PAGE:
Though we are surrounded and sometimes buffeted by numerous difficulties, trials, and threats, God is always faithful to provide what we need to endure and overcome them. Keying in on I Corinthians 16:13, Mike Ford illustrates what we must do to persevere . . .
Bravery or courage is a character trait Christians need to possess. Many servants of God have had to face severe trials and hardships, and having a brave heart will help us to get through these tough times.
A good soldier must exemplify honesty and self-control, qualities God desires in us. Uriah demonstrated this high standard by refusing to violate his code of honor.
God has chosen the weak and base things of the world, yet we can still sacrifice our personal concerns for the greater good just as our Savior did.
Ezra faced a dilemma: Should he ask the king for military protection or trust God for the Jews' safety? Ted Bowling takes us through his decision-making process as an example to us during our trials.
Ted Bowling, reflecting upon the plethora of Superhero films emanating from Hollywood, suggests that their popularity rests in the hero's insuperable resolve, unflagging efforts and titanic ability to bring justice to an unjust society. When difficult time. . .
Austin Del Castillo, affirming that correction is something that children and adults find odious, points out that paradoxically the friend who offers constructive correction helps us mature and grow more than a 'friend' who ignores our faults. The very rea. . .
In God's plan, the development of uncompromising character requires struggle and sacrifice. Our victory requires continual drill, tests and development of discipline.
When Job was afflicted with physical problems, he learned that God was using them to perfect him. Afflictions are intended to bind us together.
Joseph of Arimathea has always been a shadowy figure among the well-known personages of the Bible. Here is clarity on this important disciple's life.
Like a marathoner or a soldier fighting a battle, we are admonished to endure to the end, standing firm, holding our ground, and resisting assaults.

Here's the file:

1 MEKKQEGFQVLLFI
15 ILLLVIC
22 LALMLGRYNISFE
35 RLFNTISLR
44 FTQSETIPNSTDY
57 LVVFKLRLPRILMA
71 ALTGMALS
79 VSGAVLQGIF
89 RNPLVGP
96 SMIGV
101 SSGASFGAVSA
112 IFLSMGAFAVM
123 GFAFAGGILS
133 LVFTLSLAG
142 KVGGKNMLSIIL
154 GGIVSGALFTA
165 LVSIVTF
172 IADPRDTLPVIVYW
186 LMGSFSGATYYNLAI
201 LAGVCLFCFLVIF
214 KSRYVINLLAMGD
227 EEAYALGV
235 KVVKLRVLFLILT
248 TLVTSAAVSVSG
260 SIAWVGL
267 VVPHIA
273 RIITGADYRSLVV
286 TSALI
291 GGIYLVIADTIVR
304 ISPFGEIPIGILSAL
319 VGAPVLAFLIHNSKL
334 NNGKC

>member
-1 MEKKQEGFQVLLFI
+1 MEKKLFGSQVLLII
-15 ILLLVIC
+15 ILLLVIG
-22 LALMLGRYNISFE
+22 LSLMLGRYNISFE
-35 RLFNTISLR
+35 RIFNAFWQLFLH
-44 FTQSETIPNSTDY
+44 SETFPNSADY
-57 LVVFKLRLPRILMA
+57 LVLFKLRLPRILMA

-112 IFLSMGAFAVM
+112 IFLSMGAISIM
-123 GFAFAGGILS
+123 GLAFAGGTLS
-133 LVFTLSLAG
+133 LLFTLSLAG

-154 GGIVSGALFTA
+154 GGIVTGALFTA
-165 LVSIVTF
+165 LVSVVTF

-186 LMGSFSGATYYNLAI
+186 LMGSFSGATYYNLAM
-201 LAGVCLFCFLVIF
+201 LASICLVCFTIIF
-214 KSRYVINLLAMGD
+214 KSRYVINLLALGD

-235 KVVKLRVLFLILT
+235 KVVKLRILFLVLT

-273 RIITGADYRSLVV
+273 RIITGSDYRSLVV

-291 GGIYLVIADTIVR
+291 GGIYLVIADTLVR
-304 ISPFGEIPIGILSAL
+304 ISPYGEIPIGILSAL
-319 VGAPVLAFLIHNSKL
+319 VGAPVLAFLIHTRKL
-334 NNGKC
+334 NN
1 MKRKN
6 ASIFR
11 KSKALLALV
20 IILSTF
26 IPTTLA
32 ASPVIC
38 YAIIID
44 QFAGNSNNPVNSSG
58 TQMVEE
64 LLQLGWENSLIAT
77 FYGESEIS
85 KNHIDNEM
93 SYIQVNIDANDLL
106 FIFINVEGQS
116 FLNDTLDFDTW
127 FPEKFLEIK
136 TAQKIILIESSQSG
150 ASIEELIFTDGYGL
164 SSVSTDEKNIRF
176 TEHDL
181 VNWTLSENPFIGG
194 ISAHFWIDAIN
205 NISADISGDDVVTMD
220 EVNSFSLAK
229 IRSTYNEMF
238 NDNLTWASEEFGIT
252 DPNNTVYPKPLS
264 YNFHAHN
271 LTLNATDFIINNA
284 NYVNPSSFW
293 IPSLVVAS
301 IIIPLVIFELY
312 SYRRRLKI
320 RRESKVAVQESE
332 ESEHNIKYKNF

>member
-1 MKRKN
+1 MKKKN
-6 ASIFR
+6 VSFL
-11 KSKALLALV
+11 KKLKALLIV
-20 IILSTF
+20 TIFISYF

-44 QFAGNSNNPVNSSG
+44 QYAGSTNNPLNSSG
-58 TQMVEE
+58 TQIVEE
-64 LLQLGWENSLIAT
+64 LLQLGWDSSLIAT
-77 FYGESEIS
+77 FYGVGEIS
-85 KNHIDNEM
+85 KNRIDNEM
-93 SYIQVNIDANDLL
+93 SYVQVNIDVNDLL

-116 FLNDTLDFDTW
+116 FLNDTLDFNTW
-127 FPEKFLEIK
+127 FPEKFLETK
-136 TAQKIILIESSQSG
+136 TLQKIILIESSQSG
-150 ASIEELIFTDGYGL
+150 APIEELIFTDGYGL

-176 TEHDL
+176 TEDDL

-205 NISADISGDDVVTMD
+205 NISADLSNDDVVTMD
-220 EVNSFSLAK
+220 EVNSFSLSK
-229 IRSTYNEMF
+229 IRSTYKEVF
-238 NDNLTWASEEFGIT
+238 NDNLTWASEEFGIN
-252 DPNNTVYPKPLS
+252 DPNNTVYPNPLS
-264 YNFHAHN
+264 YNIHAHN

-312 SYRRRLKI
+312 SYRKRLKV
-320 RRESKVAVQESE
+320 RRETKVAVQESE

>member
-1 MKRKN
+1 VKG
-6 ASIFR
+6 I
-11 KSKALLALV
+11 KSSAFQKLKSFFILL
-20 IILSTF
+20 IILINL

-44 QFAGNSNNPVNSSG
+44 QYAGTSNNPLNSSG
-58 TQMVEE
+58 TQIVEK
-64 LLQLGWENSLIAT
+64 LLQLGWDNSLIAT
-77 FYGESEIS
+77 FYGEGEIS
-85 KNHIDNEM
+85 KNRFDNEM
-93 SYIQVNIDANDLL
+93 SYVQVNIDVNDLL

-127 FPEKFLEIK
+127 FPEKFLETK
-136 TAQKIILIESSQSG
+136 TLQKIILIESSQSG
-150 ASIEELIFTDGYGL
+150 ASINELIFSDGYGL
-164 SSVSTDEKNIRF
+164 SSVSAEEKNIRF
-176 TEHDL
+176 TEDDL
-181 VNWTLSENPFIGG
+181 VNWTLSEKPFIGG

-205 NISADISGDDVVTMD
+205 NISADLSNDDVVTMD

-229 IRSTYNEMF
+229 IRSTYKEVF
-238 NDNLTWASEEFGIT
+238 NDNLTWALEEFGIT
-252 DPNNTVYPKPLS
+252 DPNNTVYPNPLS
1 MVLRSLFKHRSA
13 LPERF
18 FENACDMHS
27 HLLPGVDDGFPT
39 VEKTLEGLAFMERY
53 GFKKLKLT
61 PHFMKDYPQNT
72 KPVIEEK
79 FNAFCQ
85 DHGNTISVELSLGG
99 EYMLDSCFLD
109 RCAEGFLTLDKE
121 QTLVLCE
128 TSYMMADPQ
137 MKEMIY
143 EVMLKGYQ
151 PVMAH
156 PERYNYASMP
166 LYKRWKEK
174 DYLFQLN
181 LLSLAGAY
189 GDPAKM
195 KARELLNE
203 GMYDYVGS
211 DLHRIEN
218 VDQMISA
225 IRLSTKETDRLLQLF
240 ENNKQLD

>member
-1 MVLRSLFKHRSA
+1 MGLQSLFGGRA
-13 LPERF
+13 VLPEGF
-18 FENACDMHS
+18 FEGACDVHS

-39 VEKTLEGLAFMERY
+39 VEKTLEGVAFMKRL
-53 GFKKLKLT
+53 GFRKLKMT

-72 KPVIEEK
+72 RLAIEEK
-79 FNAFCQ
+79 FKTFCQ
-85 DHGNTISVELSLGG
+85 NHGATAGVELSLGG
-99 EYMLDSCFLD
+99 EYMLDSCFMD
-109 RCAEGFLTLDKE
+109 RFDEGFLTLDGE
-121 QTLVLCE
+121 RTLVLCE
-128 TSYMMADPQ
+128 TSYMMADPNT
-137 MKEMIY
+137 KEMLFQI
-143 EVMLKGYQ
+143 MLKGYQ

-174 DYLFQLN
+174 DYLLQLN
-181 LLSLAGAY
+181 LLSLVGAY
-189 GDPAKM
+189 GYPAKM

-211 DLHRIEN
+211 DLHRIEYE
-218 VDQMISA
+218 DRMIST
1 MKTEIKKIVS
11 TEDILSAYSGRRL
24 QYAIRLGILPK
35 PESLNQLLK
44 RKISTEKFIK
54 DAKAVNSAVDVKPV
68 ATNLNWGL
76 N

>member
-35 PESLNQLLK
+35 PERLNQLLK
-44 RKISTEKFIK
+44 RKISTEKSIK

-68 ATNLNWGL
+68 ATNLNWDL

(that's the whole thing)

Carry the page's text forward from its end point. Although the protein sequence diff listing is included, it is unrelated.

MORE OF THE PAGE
Clyde Finklea, marveling at how quickly heresies infiltrated the early church, as identified by the warning messages of Paul, John, Jude, and James, asserts that Peter in his second epistle (II Peter1:1-7) provides not only an effective antidote to corrosi. . .
Martin Collins, referring to the Feeding America website, suggests that many Americans are stressed about not having enough food to eat, depressed about the past and fearful about the future. The apostle Paul had to encourage Timothy about fearfulness, tim. . .
We must put our lives, treasure, and honor on the line, picking up our cross daily, declaring our independence from carnality, evil and bondage to sin.
John Ritenbaugh, referring to the words of salvation (election, calling, regeneration, conversion, sanctification, and glorification), suggests that we are entering the most difficult time of the sanctification process, a time Jeremiah described as a man i. . .
A little-known character from the book of Jeremiah shares the stage with more well-known figures and teaches them a lesson we can learn from today.
Mark Schindler, entering after a stirring song from Lancelot from Camelot compares Lancelot's boldness and vanity with Satan's self-adulation and self-worship in Ezekiel 28 and Isaiah 14. God has not set up us for failure, but if we can't control our inord. . .